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About pcman2000

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    Junior Member

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    New Zealand

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  1. pcman2000

    LG PF1000U Ultra Short Throw Projector Giveaway

    The 150000:1 contrast ratio quoted sounds impressive, but I can't seem to find whether it's a real static contrast ratio or dynamic contrast ratio.
  2. Perhaps consider some Sager/Clevo systems from EuroCom, XoticPC etc. I configured a Sky MX5 from eurocom, this comes to $1600 USD; 1080p IPS 15.6" Screen with G-SYNC 3GB GTX 970M Skylake i7-6700HQ 16GB DDR4 256GB Micron M600 SSD (basically a MX200) 1TB Hitatch HDD Note this comes with no OS, but I'm sure you can get your own copy for ~$100. If you get the Haswell version you can get a GTX 980M for the same price.
  3. pcman2000

    HP's new Pavilion Gaming Notebook

    I think perfectly suited for the GPU is a bad argument. Not everyone is looking to be run games at medium/high settings and personally I would rather play at 1080p Low then 768p Medium/High.
  4. pcman2000

    Seek Reveal Thermal Imaging Camera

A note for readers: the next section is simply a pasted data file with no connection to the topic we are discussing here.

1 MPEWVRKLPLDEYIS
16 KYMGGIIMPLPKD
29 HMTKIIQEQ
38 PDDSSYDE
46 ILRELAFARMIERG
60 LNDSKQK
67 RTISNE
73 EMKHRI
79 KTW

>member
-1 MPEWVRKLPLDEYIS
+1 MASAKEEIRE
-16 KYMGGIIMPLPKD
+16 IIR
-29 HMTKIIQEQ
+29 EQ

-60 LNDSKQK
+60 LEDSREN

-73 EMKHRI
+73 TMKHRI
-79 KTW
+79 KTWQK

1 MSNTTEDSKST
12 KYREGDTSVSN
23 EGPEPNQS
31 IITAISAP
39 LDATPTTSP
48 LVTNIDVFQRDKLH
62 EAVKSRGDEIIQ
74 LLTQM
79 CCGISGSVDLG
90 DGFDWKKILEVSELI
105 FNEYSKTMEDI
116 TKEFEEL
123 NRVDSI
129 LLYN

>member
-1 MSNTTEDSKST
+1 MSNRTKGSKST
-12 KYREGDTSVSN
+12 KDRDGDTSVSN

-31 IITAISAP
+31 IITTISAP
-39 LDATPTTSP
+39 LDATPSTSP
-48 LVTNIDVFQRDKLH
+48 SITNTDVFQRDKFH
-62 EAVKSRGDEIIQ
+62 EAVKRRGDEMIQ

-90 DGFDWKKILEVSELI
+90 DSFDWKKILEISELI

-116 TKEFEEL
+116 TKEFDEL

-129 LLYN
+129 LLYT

This technically comes under technology, right? http://www.tomsguide.com/us/seek-reveal-rugged-thermal-camera,news-21665.html Press release: http://www.thermal.com/press-releases/2015/9/29/seek-thermal-announces-powerful-thermal-imaging-and-a-high-performance-led-light-together-in-one-durable-device As thermal imaging quickly becomes cheaper, many phone based cameras like the Seek Compact, FLIR One and Therm-App have been released. However, very few, if any, dedicated thermal imaging devices have been released to take advantage of this new lower cost technology. The Seek thermal is basically the original Seek Compact in it's own dedicated chassis with screen and a LED flashlight. 206 x 156 Resolutoin 12um pixel pitch -40° to 330 °C (-40° to 626 °F) Image saving onto MicroSD Card $399 USD Unfortunately there are a few issues in this camera that stand out to me. No manual focus - so no macro shots - therefore suboptimal for use when building PCs etc. This is a bit ironic because their very own "Seek Compact" for phones ($250) has manual focus and decent macro capability. Bad image quality - While the 206x156 resolution sounds impressive, it really isn't. Since the original seek thermal, seek has had issues delivering image quality on par with their rivals (specifically the FLIR One Gen 2), despite their higher resolution. This is mainly because of pretty big issues with noise and low sensitivity on their sensor. The Reveal uses the same sensor & lens combo as the Compact, so expect similar image quality (unless they really stepped up their image processing game). No radiometric image storage - this is less of an issue for casual users, but this basically means "what you see is what you get". ie. what is displayed on the screen is what is saved. You can't save a raw image for analysis with third party software later like you can on the FLIR One. Still, at $399, this, along with the Original Seek at $249 and FLIR One Gen 2 at $249 offer very good value for anyone who wants to play around with thermal imaging, provided your expectations aren't overinflated (because, after all, most of the thermal images you've probably see were taken with cameras that easily cost over $5000). Another device that's a competitor to the Seek Reveal is the FLIR TG165, also at $399. While it has better temperature precision and possibly accuracy, it's thermal resolution is limited to a very low 80x60 pixels (that said it's thermal sensor is much higher sensitivity and lower noise than the Seek's).